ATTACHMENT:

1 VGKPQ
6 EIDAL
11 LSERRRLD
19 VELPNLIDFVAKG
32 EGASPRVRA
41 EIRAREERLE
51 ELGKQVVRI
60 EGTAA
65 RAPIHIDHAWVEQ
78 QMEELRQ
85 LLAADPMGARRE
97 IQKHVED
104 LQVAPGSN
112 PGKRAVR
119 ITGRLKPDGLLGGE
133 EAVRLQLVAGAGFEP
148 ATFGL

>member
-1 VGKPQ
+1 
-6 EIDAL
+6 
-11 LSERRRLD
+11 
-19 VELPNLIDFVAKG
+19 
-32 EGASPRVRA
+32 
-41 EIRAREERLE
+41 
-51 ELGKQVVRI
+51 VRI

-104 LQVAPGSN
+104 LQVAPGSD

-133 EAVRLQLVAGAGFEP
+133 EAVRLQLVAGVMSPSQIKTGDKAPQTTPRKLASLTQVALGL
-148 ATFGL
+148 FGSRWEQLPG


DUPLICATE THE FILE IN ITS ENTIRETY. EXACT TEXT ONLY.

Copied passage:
1 VGKPQ
6 EIDAL
11 LSERRRLD
19 VELPNLIDFVAKG
32 EGASPRVRA
41 EIRAREERLE
51 ELGKQVVRI
60 EGTAA
65 RAPIHIDHAWVEQ
78 QMEELRQ
85 LLAADPMGARRE
97 IQKHVED
104 LQVAPGSN
112 PGKRAVR
119 ITGRLKPDGLLGGE
133 EAVRLQLVAGAGFEP
148 ATFGL

>member
-1 VGKPQ
+1 
-6 EIDAL
+6 
-11 LSERRRLD
+11 
-19 VELPNLIDFVAKG
+19 
-32 EGASPRVRA
+32 
-41 EIRAREERLE
+41 
-51 ELGKQVVRI
+51 VRI

-104 LQVAPGSN
+104 LQVAPGSD

-133 EAVRLQLVAGAGFEP
+133 EAVRLQLVAGVMSPSQIKTGDKAPQTTPRKLASLTQVALGL
-148 ATFGL
+148 FGSRWEQLPG